2 deleted 103 characters in body

The space of derivations on

Let $A$ be an algebra over a field $A$ k$, such as$C^{\infty}(M)$for$k = \mathbb{R}$. You should be thought think of "points" as the Lie algebra meaning$k$-algebra homomorphisms$A \to its "Lie group" of automorphisms, k$and the Leibniz rule is the infinitesimal version of the fact that an automorphism "one-parameter families of an algebra preserves products. In geometric situations points" as meaning$A$is the space of smooth k$-algebra homomorphisms $A \to k[t]$ (or at least in a more algebraic , or etc.) functions on some space and the infinitesimal version of an automorphism setting). The intuitive meaning of a space is a "tangent vectorfield. See " is "infinitesimal one-parameter family of points," and algebraically this blog post for means a thorough discussionmorphism $A \to k[t]/t^2$. (There The Leibniz rule is also a local story about tangent vectors but it follows along equivalent to the same lines.)statement that this homomorphism preserves products.

The more fundamental property is really the chain rule, but note that linearity and the Leibniz rule are equivalent to the chain rule for polynomials, and in an algebraic setting polynomials are the only things available. In a less algebraic setting, e.g. smooth manifolds, it's actually more natural to require the chain rule for all smooth functions; this is closely related to the idea that $C^{\infty}(M)$ is not really an algebra but a smooth algebra.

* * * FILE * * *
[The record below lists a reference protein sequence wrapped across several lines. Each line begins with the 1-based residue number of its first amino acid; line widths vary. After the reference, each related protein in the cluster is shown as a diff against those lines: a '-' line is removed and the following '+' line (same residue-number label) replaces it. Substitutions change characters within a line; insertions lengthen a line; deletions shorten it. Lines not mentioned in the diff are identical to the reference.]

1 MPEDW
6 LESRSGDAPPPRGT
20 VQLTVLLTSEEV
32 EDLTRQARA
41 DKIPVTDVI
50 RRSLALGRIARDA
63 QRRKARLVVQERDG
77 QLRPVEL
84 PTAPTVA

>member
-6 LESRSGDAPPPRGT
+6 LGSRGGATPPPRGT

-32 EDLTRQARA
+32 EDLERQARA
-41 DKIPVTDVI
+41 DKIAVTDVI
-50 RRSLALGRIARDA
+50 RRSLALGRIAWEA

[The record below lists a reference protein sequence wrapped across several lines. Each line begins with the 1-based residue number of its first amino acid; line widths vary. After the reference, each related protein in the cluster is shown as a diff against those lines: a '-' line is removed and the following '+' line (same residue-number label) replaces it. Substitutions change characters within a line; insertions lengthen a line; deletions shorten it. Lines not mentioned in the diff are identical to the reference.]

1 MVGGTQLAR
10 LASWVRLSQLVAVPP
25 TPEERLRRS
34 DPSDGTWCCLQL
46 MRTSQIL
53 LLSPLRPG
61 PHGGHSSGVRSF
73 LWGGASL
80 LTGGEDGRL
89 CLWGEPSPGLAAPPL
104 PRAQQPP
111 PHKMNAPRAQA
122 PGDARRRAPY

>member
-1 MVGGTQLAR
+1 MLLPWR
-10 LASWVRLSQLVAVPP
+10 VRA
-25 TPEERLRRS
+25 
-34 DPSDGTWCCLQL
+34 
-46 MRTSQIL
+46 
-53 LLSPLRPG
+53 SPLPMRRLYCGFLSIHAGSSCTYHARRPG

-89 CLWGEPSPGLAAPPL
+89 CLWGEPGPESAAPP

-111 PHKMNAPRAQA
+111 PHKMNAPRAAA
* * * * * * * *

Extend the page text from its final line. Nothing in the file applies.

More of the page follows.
1

The space of derivations on an algebra $A$ should be thought of as the Lie algebra to its "Lie group" of automorphisms, and the Leibniz rule is the infinitesimal version of the fact that an automorphism of an algebra preserves products. In geometric situations $A$ is the space of smooth (or algebraic, or etc.) functions on some space and the infinitesimal version of an automorphism of a space is a vector field. See this blog post for a thorough discussion. (There is also a local story about tangent vectors but it follows along the same lines.)

The more fundamental property is really the chain rule, but note that linearity and the Leibniz rule are equivalent to the chain rule for polynomials, and in an algebraic setting polynomials are the only things available. In a less algebraic setting, e.g. smooth manifolds, it's actually more natural to require the chain rule for all smooth functions; this is closely related to the idea that $C^{\infty}(M)$ is not really an algebra but a smooth algebra.